August 31, 2011
On November 1, Denver voters will be asked to decide if businesses in the city should be mandated to provide a specified level of sick and safe time benefits for their employees – be they part-time, full-time or temporary.
Initiative 300 may sound innocuous – as many of you already provide sick time or have a paid time off plan in place, and state statute provides safe time for those impacted by domestic violence – but this measure is troubling and worthy of your serious review.
Here are some key points to take into consideration:
A government-mandated sick leave policy removes the ability of a business to be innovative in meeting the needs of both the company and its employees. If passed, this measure will put in place a one-size-fits-all approach that will be harmful particularly to small businesses, the backbone of our economy, by removing flexibility and adding to their labor costs. In fact, 98 percent of Colorado businesses have fewer than 100 employees.
The devil is always in the details, and this proposal is no different. Companies that provide benefit packages that meet or exceed the proposed 72 hours for businesses with 10 or more employees, or 40 hours for 10 employees or less, would still be required to meet additional record-keeping guidelines and be prepared to produce documents, if the city authority charged with monitoring the program wishes to check compliance. In addition, companies that have multiple business locations throughout the metro area would now have differing rules for their workers in Denver.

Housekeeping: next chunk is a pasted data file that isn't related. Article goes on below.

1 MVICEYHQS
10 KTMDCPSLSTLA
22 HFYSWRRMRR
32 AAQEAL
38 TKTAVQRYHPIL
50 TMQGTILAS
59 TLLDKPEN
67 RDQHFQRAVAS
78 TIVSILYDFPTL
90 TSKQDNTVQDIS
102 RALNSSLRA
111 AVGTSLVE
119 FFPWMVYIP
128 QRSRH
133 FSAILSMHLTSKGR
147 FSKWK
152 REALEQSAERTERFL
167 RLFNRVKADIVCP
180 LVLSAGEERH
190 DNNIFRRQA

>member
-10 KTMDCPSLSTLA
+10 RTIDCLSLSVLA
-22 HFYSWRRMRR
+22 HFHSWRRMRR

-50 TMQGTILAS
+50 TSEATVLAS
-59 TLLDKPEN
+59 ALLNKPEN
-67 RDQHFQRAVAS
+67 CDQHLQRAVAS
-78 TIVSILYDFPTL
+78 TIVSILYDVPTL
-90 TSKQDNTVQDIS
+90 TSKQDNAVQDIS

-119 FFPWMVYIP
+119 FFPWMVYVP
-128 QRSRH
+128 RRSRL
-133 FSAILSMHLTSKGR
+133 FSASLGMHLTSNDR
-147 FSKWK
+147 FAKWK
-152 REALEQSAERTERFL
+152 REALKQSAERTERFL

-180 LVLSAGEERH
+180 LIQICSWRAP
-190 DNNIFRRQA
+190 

It doesn’t stop there. If, by chance, you have a business that is outside of Denver, but you have employees who are in the city for a mere40 hours per year, you are required to comply with the law. Imagine the headache – and legal consequences – of implementing more generous leave policies for your employees who do some work in Denver versus those employees working anywhere else in the region, state or country.
We all know that no city is an island, but policies like Initiative 300 – which put one municipality (Denver in this instance) at a disadvantage with its neighbors by creating an unfriendly business climate – are measures the Chamber will not support.We have worked hard to create a regional economic development strategy. Ballot proposals from out-of-state groups, such as this one, hurt those efforts.
To add fuel to the fire, the City of Denver must administer and enforce this program. This requirement may very well be one of the reasons Mayor Hancock opposes this initiative: He’s working right now to create a balanced budget for Denver, and this type of initiative only exacerbates his ability to deliver those critical city services during these difficult economic times.
For these reasons, the Denver Metro Chamber has taken a position to oppose Initiative 300 and is working to ensure its defeat. Keep Denver Competitive is the campaign entity established for this important effort. We urge you to go to the website to learn more, request a speaker to come talk to your organization, or contribute to the campaign. We need your help to ensure Denver voters understand the true impact of this proposal.
If you do business in Denver, or are a Denver resident, Keep Denver Competitive would like you to consider taking a brief survey regarding your knowledge on Initiative 300.
We will continue to provide you campaign updates in the days to come. Join us to ensure we Keep Denver Competitive.